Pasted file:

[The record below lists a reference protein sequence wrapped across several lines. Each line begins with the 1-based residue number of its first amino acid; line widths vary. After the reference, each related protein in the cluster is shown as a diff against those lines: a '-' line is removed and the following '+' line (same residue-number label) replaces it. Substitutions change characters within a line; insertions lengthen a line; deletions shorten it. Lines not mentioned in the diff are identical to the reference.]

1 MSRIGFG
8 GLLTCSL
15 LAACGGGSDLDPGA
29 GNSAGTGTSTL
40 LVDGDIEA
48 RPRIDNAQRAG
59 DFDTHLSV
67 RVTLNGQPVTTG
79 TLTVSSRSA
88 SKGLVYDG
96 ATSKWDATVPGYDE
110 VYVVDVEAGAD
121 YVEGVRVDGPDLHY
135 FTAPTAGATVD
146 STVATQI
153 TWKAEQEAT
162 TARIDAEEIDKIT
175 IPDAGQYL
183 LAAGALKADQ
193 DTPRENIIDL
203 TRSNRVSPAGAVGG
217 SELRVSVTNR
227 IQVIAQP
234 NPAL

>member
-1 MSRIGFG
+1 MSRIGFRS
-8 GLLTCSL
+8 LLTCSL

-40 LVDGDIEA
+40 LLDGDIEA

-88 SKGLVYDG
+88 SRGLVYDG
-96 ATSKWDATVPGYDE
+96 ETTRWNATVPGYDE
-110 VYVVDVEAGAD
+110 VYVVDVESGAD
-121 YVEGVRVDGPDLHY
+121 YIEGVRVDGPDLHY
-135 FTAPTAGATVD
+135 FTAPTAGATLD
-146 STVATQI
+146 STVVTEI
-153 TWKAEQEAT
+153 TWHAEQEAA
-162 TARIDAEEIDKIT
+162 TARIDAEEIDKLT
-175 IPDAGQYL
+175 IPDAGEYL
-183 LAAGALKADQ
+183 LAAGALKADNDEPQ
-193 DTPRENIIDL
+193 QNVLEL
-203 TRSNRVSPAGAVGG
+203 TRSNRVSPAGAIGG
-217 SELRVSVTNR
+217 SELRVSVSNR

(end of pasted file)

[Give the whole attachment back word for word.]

[The record below lists a reference protein sequence wrapped across several lines. Each line begins with the 1-based residue number of its first amino acid; line widths vary. After the reference, each related protein in the cluster is shown as a diff against those lines: a '-' line is removed and the following '+' line (same residue-number label) replaces it. Substitutions change characters within a line; insertions lengthen a line; deletions shorten it. Lines not mentioned in the diff are identical to the reference.]

1 MSRIGFG
8 GLLTCSL
15 LAACGGGSDLDPGA
29 GNSAGTGTSTL
40 LVDGDIEA
48 RPRIDNAQRAG
59 DFDTHLSV
67 RVTLNGQPVTTG
79 TLTVSSRSA
88 SKGLVYDG
96 ATSKWDATVPGYDE
110 VYVVDVEAGAD
121 YVEGVRVDGPDLHY
135 FTAPTAGATVD
146 STVATQI
153 TWKAEQEAT
162 TARIDAEEIDKIT
175 IPDAGQYL
183 LAAGALKADQ
193 DTPRENIIDL
203 TRSNRVSPAGAVGG
217 SELRVSVTNR
227 IQVIAQP
234 NPAL

>member
-1 MSRIGFG
+1 MSRIGFRS
-8 GLLTCSL
+8 LLTCSL

-40 LVDGDIEA
+40 LLDGDIEA

-88 SKGLVYDG
+88 SRGLVYDG
-96 ATSKWDATVPGYDE
+96 ETTRWNATVPGYDE
-110 VYVVDVEAGAD
+110 VYVVDVESGAD
-121 YVEGVRVDGPDLHY
+121 YIEGVRVDGPDLHY
-135 FTAPTAGATVD
+135 FTAPTAGATLD
-146 STVATQI
+146 STVVTEI
-153 TWKAEQEAT
+153 TWHAEQEAA
-162 TARIDAEEIDKIT
+162 TARIDAEEIDKLT
-175 IPDAGQYL
+175 IPDAGEYL
-183 LAAGALKADQ
+183 LAAGALKADNDEPQ
-193 DTPRENIIDL
+193 QNVLEL
-203 TRSNRVSPAGAVGG
+203 TRSNRVSPAGAIGG
-217 SELRVSVTNR
+217 SELRVSVSNR